According to the Didacta Association’s paper, the federal government and individual federal states have “recently been involved as economic operators in purely technical areas of education that go far beyond their recognized sovereignty for educational content. These market interventions endanger future-oriented digitization of the entire education system.”
And further: “The corona pandemic has accelerated the digitization of the German education system, especially schools. At the beginning of the Corona crisis, teachers, students and their parents had to familiarize themselves with the pedagogical requirements of distance learning and learn how to use the technical equipment and digital applications. The medium-sized education industry supported them actively and unbureaucratically. Within a few weeks, she has enabled millions of students and thousands of schools to continue to fulfill their educational mandate. The education industry equipped schools at short notice, connected them to IT systems and gave them tailor-made advice. It has made applications and content available, often digitally and temporarily even free of charge. In addition, she has expanded capacities and created a variety of additional materials.”
Against this background, more and more schools are deciding to work with established providers in the German education industry who rely on data protection-compliant solutions. “These providers enable digitally supported (distance) lessons and efficient planning of everyday school life. They guarantee the necessary technical support. In doing so, they advise the schools to select the solution that best suits their requirements and strategies defined in the respective media education concepts and media development plans,” states the Didacta Association.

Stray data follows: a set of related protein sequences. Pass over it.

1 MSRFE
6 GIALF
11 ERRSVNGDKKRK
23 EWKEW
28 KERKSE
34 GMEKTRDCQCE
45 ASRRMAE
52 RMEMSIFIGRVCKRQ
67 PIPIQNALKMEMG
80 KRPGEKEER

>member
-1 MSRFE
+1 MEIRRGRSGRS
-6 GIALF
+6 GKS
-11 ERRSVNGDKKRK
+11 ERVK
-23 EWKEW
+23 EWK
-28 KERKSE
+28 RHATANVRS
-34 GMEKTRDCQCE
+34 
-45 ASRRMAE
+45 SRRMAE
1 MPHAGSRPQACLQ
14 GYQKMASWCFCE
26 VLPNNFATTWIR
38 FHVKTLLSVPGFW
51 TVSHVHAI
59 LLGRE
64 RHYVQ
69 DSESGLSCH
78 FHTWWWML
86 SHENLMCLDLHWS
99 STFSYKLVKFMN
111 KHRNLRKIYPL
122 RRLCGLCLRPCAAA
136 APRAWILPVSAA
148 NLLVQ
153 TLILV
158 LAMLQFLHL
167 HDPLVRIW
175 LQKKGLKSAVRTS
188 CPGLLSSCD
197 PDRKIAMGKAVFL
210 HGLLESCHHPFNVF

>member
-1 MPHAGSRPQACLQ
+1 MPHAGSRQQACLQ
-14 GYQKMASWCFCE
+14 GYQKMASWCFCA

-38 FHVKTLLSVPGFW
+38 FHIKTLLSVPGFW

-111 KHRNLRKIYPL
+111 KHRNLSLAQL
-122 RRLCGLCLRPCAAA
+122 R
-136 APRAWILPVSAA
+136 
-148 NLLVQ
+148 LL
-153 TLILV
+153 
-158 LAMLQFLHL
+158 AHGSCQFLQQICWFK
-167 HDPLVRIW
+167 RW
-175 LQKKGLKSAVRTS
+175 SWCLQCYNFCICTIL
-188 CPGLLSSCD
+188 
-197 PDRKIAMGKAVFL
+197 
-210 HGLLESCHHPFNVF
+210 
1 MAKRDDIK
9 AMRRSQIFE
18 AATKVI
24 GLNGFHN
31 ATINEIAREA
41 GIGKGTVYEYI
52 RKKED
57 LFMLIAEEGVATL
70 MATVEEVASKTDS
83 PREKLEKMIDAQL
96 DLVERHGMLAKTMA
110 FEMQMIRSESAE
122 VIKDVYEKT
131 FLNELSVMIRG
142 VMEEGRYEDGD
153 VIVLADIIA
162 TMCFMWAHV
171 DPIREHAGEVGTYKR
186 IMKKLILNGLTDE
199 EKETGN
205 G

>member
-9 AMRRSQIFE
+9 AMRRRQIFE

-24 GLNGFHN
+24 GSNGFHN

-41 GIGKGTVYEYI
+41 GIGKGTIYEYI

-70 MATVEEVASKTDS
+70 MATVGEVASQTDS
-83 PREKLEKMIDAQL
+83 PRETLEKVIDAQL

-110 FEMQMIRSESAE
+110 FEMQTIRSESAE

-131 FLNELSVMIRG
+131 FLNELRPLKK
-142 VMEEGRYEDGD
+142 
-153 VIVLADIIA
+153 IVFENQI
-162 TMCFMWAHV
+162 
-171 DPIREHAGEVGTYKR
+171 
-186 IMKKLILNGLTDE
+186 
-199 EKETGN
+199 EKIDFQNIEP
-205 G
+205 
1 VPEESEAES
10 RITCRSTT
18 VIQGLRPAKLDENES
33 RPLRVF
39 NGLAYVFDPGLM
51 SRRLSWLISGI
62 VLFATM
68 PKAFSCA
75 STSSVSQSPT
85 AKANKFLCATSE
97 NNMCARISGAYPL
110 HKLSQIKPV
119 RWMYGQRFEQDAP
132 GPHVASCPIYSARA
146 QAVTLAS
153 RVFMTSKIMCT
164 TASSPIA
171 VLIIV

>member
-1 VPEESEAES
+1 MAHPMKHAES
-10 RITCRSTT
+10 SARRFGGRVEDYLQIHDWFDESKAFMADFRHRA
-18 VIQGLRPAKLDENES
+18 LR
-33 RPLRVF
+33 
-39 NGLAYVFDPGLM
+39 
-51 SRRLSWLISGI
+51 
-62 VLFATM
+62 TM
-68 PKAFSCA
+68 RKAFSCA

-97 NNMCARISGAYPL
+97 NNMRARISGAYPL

“State monopoly offers do not adequately meet the complex requirements of educational practice”
He says: “The short-term response times and the specific knowledge of the providers contribute to a trusting, constructive and goal-oriented cooperation in the interests of the students and teachers, who can thus concentrate on the lesson. The infrastructure for the digital school is constantly improving with the help of medium-sized companies and innovations are encouraged.”
But: “Especially at the state level, a wide variety of public solutions for the digital school infrastructure are currently being introduced, which are also being introduced with an alleged ‘free promise’.” .
In practice, as stated in the statement: “Numerous state monopoly offers do not adequately meet the complex requirements of educational practice and only offer part of the necessary range of services. In addition, there is a lack of specialists for technical support, for the support and maintenance of networks, for the competent implementation of hardware and software and for suitable training. In many educational institutions, this results in considerable additional work because specialists and teachers have to take on tasks that are not related to their subject. This is not in the sense of sustainable school development and use of funds, both quantitatively and qualitatively.”
The medium-sized companies have proven that they can react flexibly and precisely to the requirements of the schools. Schools should fulfill their educational mission and not have to deal with IT administration. Among other things, the Didacta Association calls for “the reduction of state intervention in the construction and use of the digital infrastructure”.
AixConcept Managing Director Volker Jürgens proposes that the government solutions no longer be financed from taxes, but instead, like the offers from private competitors, have to be financed from fees that the customers – the school authorities – have to pay. “Then it would very quickly become clear who would prevail on the market with better solutions,” says Jürgens. He is certain: The state offers, which (despite the high costs for taxpayers) only account for a fraction of the development costs of modern, market-ready IT, would not be that.